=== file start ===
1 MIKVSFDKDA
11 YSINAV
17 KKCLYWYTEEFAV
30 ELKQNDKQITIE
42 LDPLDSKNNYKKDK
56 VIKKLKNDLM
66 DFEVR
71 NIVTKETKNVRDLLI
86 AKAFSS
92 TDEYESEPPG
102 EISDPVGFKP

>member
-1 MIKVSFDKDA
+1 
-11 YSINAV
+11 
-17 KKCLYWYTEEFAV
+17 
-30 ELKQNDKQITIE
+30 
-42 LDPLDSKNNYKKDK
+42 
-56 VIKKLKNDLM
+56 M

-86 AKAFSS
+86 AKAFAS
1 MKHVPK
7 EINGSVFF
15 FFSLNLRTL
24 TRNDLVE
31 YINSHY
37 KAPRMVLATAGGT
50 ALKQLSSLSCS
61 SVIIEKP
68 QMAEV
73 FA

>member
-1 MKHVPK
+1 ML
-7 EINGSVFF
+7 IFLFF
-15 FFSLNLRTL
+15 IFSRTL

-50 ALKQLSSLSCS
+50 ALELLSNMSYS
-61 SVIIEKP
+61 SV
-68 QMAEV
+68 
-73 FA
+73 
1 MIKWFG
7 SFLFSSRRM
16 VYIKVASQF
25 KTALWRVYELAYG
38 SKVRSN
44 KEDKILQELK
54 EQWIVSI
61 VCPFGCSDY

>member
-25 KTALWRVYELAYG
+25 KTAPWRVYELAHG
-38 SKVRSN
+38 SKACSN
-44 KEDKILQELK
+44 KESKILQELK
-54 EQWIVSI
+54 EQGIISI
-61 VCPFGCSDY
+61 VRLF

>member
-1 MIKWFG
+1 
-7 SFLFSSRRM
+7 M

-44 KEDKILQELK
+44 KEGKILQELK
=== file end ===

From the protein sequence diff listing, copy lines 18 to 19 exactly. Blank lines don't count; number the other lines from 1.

+17 
-30 ELKQNDKQITIE